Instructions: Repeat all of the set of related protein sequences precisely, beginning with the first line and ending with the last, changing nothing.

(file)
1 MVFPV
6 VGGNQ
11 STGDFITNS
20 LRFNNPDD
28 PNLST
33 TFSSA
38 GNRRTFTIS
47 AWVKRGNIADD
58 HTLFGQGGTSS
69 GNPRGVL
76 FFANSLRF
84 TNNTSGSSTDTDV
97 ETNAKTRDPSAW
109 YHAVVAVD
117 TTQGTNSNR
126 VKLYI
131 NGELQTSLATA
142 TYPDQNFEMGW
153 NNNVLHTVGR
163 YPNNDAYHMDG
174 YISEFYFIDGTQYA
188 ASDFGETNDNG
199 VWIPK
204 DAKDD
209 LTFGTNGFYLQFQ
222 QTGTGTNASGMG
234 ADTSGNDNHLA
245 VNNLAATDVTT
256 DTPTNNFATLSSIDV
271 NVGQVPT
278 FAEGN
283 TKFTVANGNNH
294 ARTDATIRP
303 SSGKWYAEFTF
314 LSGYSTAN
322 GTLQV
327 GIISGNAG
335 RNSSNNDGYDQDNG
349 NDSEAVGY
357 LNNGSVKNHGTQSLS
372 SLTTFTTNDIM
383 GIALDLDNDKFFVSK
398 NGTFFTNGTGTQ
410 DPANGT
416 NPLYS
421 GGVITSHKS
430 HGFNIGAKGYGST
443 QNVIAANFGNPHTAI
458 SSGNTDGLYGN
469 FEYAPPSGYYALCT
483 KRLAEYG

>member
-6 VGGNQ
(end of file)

1 MVFPV
6 VGGNQ
11 STGDFITNS
20 LRFNNPDD
28 PNLST
33 TFSSA
38 GNRRTFTIS
47 AWVKRGNIADD
58 HTLFGQGGTSS
69 GNPRGVL
76 FFANSLRF
84 TNNTSGSSTDTDV
97 ETNAKTRDPSAW
109 YHAVVAVD
117 TTQGTNSNR
126 VKLYI
131 NGELQTSLATA
142 TYPDQNFEMGW
153 NNNVLHTVGR
163 YPNNDAYHMDG
174 YISEFYFIDGTQYA
188 ASDFGETNDNG
199 VWIPK
204 DAKDD
209 LTFGTNGFYLQFQ
222 QTGTGTNASGMG
234 ADTSGNDNHLA
245 VNNLAATDVTT
256 DTPTNNFATLSSIDV
271 NVGQVPT
278 FAEGN
283 TKFTVANGNNH
294 ARTDATIRP
303 SSGKWYAEFTF
314 LSGYSTAN
322 GTLQV
327 GIISGNAG
335 RNSSNNDGYDQDNG
349 NDSEAVGY
357 LNNGSVKNHGTQSLS
372 SLTTFTTNDIM
383 GIALDLDNDKFFVSK
398 NGTFFTNGTGTQ
410 DPANGT
416 NPLYS
421 GGVITSHKS
430 HGFNIGAKGYGST
443 QNVIAANFGNPHTAI
458 SSGNTDGLYGN
469 FEYAPPSGYYALCT
483 KRLAEYG

>member
-6 VGGNQ